Colin caught on in the 90s for our boys, but Collins leans feminine. That’s thanks to real life story turned 2009 Hollywood blockbuster The Blind Side.
It’s likely just a slimmed-down spelling of Callie, but Cali also looks like a short form of California.
One more way to spell Charlie, also rising in the rankings.
A feminine take on classic surname name Cameron.
Sleek and sophisticated, this French name brings to mind singer Celine Dion. It’s ultimately of Latin origin, related to the word for heaven, though you might also think of Selene, from the Greek word for moon.
The fiery and ill-fated hero of Bizet’s opera Carmen, the name couldn’t fit better. It means song.
We all recognize tailored, vaguely French Colette – even though few of us are using it.
Cameron is more popular for boys; Camryn, for girls. But we’re still hearing plenty of Cameron for our daughters, too.
An Irish surname name, Cassidy caught on for girls in the 1990s, along with similar three-syllable names like Courtney and Brittany.
The fourth spelling of Charlie on this list – and in the US Top 500!
A favorite for our sons, rising in use for girls, too. Unisex names continue to be favorites, across the alphabet.
Carolina feels like a romance language spin on Caroline, and it is. But it’s also a place name that might appeal to anyone with roots in the Tar Heel or Palmetto states.
Oh my darling, this sweet name means gentle. It’s the feminine form of Clement.
Another spelling option for Cecilia, this one clearly leading to nickname Cece.
Cassandra was big in the 1980s, but not Jessica-Amanda big. That means it feels more like overlooked girl names beginning with C than dated mom names beginning with the letter. Plus, Cassie is a sparky and timeless nickname choice.
A musical name in the key of Penelope, Calliope is rising in use quickly.
Tally up all of the Charlie spellings, and this name is more popular than it initially appears.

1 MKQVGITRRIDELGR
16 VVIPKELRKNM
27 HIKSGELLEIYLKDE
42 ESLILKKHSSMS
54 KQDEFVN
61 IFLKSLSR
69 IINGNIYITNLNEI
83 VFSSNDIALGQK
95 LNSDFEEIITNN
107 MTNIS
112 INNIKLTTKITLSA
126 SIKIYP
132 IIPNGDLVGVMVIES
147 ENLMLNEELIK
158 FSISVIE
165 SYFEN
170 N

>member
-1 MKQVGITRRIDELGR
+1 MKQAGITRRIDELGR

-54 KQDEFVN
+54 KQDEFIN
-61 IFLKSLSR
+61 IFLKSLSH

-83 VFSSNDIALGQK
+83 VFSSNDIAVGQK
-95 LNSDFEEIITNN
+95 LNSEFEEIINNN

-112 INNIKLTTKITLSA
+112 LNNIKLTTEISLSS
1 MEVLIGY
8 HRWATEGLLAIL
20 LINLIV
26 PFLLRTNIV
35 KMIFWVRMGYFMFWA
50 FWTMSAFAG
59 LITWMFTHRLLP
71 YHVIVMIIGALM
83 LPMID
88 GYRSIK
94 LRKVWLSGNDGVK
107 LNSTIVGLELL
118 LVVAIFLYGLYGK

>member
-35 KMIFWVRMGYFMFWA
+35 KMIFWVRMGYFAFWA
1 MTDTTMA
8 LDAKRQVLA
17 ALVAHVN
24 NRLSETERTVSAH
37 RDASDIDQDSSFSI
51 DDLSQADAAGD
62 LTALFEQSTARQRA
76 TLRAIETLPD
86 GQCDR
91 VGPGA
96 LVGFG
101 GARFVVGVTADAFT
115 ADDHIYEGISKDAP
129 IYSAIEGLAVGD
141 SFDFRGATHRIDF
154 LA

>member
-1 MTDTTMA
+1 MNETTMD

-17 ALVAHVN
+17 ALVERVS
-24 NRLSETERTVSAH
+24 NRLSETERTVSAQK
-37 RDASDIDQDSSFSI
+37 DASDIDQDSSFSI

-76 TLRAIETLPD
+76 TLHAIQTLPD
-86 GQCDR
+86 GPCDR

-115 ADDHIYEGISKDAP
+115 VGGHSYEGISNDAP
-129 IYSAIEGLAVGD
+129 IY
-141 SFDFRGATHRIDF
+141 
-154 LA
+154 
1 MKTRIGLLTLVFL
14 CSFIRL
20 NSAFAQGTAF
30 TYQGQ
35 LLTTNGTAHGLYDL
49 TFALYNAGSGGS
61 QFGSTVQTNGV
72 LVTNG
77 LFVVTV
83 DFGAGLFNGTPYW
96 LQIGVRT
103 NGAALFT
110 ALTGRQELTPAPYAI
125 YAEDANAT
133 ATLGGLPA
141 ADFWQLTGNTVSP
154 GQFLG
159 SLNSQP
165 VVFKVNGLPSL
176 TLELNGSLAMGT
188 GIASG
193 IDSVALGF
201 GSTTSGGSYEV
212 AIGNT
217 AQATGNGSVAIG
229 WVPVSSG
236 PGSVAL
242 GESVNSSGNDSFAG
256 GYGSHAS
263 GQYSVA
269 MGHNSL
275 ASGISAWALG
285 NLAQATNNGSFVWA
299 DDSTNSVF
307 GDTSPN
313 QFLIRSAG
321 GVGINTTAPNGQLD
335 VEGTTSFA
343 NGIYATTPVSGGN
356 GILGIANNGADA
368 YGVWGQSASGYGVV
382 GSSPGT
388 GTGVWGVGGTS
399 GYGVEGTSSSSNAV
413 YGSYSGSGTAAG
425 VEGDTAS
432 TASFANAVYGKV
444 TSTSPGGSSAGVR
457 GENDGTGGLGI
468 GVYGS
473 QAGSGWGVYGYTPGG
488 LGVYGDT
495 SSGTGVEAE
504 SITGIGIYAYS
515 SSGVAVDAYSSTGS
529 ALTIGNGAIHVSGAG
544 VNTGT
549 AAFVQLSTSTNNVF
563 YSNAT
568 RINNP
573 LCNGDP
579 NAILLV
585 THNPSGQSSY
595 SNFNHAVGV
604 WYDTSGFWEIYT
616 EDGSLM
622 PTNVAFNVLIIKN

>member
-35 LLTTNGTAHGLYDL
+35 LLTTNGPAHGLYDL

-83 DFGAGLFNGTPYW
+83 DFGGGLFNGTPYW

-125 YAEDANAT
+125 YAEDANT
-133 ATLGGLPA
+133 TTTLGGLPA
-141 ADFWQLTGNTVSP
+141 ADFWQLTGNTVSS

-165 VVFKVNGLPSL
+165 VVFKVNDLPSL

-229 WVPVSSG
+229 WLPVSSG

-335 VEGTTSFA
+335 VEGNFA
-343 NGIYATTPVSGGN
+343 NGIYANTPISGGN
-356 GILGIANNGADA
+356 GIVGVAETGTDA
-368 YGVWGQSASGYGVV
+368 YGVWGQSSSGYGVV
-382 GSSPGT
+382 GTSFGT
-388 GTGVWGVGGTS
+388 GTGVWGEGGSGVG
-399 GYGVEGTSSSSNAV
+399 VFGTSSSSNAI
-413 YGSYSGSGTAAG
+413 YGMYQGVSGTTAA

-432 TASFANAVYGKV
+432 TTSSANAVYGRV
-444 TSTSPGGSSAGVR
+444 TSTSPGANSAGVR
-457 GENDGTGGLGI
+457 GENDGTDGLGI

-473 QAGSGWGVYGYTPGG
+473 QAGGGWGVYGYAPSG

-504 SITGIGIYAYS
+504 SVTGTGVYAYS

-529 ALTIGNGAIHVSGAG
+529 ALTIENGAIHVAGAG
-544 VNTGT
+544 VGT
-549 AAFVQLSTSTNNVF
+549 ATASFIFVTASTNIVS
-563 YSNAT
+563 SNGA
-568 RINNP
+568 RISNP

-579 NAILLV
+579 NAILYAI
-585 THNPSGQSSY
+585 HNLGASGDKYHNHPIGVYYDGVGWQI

A place name of Italian origin, Capri is known for its natural beauty.
It’s a little bit of a mom name today, but really, this feminine form of Christopher ought to be considered a classic.
A place name associated with neighborhoods in London and New York, Chelsea peaked in the 1990s, way before Brooklyn.
A Hebrew name with a pan-global vibe, Chaya offers a great meaning: life.
Inspired by the name of a Native American tribe.
Short for Carla or Caroline – or maybe even Charlotte – there’s something about Carly. While it peaked in the 1990s, it fits in with surname-style names like Riley.
A rare French name, Coraline’s boost came courtesy of a typo. Author Neil Gaiman reversed the vowels in Caroline to re-discover this lovely name.
A musical possibility, Cadence updates Catherine. Fun fact: it surged in use following 2003’s American Wedding, featuring a young January Jones as the sister of the bride.
While Celia claims separate roots from Cecilia, the names feel almost interchangeable.
A Hebrew form of Hannah.
Recently returned to the US Top 1000, Cleo combines the mystique of the ancient Egyptian queen with a cool, modern sound.
Cindy is stuck sharing a room with Jan and Marcia, but Cynthia? In our age of Olivia and Sienna and Thea, it sounds like it could fit right in.
A surname made famous by a designer, Chanel’s recent burst of popularity might have more to do with a handful of reality stars and young actors/models by the name.
Traditionally considered the English spelling, even though French Claire is far more popular in the US.